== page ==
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What is the focal length of the Nikkor AF-S 105 mm f/1.4E ED?

30 October
2018 15:24
Arkadiusz Olech

Lately we’ve heard a lot of rumours about the real focal length of the Nikkor AF-S 105 mm f/1.4E ED being closer to 90-95 mm than the officially declared 105 mm. That fact intrigued us so much that we decided to check it out.

Even if you don’t have an access to a professional optical bench, you can compute the focal length of any given lens indirectly, by determining its field of view. When you know that field, along with the respective projection, you can calculate the focal length (f) easily. In the case of the rectilinear projection, common for most of lenses, the formula is as follows:

Field of view (degrees) = 114.6*arctan(21.622/(S*f))

with S being a focal multiple (for full frame it amounts to 1).

Still if you want to determine the field of view you have to remember one very important issue. The focal length and the field of view stemming from it are stated by the producers for the focus set at infinity. In the case of lenses which shift their inner system of elements during focusing these values change. The colloquial term for such a phenomenon is ‘focus breathing’.

It is very easy to determine the focal length and field of view of a given lens – you just have to take a photo of starry night. Why is it such an excellent idea? For two reasons. Firstly the stars are situated practically in infinity so our parameters can be determined with utmost precision. Secondly, knowing equatorial coordinate system (right ascension and declination) of photographed stars and their coordinates (X, Y) in photos (expressed in pixels) you can transform one system into the other and precisely determine the field of view.

It’s worth mentioning that during the experiment you don’t need any complex tools like an equatorial mount, a device which allows you to compensate for Earth’s rotation so the apparent diurnal motion of the sky. Even in case of longer focal lengths you can choose an area close to the celestial pole (near the Polaris when it comes to our hemisphere) and shorten the exposure time by opening the aperture completely and choosing a higher ISO value.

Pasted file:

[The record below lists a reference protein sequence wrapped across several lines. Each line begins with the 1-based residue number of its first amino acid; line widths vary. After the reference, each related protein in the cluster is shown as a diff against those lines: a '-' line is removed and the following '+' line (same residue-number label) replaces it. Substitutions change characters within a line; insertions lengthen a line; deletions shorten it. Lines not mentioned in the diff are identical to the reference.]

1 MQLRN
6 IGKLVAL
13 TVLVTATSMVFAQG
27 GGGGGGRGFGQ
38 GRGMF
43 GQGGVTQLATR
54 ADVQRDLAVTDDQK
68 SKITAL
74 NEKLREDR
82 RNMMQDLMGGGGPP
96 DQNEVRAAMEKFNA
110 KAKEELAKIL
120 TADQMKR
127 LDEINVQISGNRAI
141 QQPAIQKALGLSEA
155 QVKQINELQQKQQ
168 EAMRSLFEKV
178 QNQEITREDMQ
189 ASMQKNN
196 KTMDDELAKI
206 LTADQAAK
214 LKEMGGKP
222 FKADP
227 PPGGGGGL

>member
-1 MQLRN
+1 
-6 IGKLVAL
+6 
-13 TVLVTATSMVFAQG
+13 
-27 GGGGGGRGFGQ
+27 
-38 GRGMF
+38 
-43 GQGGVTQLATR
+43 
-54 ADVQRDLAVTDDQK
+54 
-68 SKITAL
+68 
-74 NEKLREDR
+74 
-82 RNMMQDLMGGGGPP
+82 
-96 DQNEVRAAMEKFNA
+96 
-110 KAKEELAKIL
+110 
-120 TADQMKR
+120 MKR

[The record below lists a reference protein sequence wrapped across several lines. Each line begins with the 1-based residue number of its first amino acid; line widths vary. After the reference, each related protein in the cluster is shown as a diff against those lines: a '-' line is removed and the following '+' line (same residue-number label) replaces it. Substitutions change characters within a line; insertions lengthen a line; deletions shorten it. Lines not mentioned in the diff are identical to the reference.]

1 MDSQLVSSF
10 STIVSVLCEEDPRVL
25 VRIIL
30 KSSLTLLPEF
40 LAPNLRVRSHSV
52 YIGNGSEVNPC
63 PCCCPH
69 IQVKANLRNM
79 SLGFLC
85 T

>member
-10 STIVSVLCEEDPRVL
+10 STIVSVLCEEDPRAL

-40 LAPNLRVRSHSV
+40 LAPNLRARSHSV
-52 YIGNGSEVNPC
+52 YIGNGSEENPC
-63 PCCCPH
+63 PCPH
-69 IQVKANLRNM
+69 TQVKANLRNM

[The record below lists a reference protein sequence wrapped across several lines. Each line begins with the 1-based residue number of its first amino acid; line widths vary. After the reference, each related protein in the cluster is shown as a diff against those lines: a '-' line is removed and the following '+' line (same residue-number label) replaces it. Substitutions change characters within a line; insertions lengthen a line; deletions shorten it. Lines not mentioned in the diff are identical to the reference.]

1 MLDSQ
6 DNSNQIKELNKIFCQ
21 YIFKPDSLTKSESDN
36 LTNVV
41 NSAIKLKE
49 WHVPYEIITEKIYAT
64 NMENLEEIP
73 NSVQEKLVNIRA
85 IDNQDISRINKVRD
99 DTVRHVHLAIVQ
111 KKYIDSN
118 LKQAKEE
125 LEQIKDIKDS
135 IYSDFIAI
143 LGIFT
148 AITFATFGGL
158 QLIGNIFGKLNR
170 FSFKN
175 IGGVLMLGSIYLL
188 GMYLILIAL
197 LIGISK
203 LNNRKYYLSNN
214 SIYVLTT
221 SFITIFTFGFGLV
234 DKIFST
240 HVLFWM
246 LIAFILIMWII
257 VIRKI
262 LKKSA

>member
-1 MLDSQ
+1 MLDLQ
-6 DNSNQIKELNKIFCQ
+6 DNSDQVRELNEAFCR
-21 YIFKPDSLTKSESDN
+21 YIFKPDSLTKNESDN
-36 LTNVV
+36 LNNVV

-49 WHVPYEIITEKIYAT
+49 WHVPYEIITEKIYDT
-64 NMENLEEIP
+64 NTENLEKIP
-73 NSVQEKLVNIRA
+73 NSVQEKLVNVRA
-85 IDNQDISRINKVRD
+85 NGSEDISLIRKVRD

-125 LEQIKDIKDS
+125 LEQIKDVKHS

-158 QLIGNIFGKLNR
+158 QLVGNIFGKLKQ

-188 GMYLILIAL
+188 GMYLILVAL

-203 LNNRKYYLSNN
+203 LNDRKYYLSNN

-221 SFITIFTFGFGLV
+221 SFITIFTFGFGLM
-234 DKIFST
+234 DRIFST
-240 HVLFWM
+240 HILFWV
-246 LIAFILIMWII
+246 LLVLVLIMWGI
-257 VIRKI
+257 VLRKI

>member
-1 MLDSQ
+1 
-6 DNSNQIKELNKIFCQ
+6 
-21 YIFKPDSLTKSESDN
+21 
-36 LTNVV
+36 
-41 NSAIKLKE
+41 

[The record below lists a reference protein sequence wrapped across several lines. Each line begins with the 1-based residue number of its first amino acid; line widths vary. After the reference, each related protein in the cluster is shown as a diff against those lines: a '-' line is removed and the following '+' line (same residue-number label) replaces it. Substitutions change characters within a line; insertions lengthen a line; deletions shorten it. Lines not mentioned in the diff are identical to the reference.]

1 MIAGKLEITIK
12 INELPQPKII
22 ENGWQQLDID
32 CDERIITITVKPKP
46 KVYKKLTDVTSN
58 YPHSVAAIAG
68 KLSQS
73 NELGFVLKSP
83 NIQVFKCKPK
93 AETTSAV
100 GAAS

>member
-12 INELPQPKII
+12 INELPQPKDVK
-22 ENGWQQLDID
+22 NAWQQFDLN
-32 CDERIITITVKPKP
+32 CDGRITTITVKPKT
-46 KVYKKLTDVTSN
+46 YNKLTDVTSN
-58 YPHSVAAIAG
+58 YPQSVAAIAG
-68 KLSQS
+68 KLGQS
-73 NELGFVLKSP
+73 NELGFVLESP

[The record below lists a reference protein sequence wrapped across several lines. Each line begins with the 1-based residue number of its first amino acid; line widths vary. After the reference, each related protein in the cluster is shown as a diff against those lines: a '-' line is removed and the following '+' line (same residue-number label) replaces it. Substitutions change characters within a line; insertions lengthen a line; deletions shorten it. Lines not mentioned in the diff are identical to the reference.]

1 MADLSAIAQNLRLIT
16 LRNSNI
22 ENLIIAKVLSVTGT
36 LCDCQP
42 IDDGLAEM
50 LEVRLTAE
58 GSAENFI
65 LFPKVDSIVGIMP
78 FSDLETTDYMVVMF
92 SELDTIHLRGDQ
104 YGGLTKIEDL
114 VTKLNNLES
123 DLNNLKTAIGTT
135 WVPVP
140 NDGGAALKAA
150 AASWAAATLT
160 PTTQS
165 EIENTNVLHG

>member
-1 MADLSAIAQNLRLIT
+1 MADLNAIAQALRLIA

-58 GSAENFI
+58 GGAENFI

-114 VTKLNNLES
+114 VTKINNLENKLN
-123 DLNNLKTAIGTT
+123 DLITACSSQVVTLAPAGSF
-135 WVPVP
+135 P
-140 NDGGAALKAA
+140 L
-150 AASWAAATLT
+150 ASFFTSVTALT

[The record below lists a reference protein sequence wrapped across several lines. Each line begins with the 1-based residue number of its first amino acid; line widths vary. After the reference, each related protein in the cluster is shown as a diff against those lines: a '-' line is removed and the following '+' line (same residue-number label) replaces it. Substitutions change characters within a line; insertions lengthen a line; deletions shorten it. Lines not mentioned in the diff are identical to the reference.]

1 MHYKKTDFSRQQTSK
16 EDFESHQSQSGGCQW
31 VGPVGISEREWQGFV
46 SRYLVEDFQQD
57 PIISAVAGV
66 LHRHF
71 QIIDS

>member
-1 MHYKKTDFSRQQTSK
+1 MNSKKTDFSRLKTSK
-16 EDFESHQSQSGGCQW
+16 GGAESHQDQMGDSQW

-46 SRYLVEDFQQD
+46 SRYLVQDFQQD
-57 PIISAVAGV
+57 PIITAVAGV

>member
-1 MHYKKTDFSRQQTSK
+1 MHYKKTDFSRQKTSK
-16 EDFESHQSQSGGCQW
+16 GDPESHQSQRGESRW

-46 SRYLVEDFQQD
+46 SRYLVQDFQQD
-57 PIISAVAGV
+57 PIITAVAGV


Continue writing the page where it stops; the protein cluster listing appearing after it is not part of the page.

What is the focal length of the Nikkor AF-S 105 mm f/1.4E ED?

In such a way we created the photo presented above; it was taken with the Nikkor AF-S 105 mm f/1.4E ED attached to the Nikon D810. As you can notice the weather was far from perfect- it was a bit cloudy, the air transparency was rather average, and also we had to deal with light pollution. All these factors didn’t influence our measurements in any way.

The proximity of the constellation of Cassiopeia (high declination) and high ISO 3200 allowed us to employ the exposure time of just 3 seconds so the images of stars remained point-like. Their number in the frame is several times too high for our needs anyway so we think even a shorter exposure time of about 0.5-1 second would be quite enough.

By performing the transformation, described earlier, you can find out that the field of view of the photo, presented here, amounts to 23.79 degrees with a quite negligible margin of error of 0.01 of a degree. The producer officially states that the field of view is 23.17 degrees so a tad narrower. That difference might suggest that the focal length of the Nikkor can be actually smaller than 105 mm.

As you already know the field of view you can apply the formula given earlier and determine the focal length (assuming a negligible distortion level). In this case it amounts to 102.3 mm, less than the declared 105 mm but only by 2%. In fact the producers state the focal length with 2-3% of margin of error so there are no reasons to worry. It seems the rumours you can find on the Internet aren’t based on real facts and measurements.

Still it doesn’t mean the Nikkor’s focal length is not shorter when you take a photo from closer distances, a pretty normal thing stemming from laws of physics. A lens which optical system shifts internal elements during focusing has to change the focal length and field of view as well.